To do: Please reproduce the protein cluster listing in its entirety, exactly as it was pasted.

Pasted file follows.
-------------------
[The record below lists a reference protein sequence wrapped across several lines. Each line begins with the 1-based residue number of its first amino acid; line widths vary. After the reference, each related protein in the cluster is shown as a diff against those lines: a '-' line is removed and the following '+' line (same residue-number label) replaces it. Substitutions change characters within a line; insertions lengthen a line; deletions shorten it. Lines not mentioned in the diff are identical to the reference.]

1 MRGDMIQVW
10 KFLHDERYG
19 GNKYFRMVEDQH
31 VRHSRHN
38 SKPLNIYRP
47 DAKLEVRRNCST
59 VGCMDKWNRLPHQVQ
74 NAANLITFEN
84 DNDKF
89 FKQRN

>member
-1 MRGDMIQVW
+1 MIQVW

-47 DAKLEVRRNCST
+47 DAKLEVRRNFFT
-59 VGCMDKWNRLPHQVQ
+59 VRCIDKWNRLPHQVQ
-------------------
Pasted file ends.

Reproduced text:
[The record below lists a reference protein sequence wrapped across several lines. Each line begins with the 1-based residue number of its first amino acid; line widths vary. After the reference, each related protein in the cluster is shown as a diff against those lines: a '-' line is removed and the following '+' line (same residue-number label) replaces it. Substitutions change characters within a line; insertions lengthen a line; deletions shorten it. Lines not mentioned in the diff are identical to the reference.]

1 MRGDMIQVW
10 KFLHDERYG
19 GNKYFRMVEDQH
31 VRHSRHN
38 SKPLNIYRP
47 DAKLEVRRNCST
59 VGCMDKWNRLPHQVQ
74 NAANLITFEN
84 DNDKF
89 FKQRN

>member
-1 MRGDMIQVW
+1 MIQVW

-47 DAKLEVRRNCST
+47 DAKLEVRRNFFT
-59 VGCMDKWNRLPHQVQ
+59 VRCIDKWNRLPHQVQ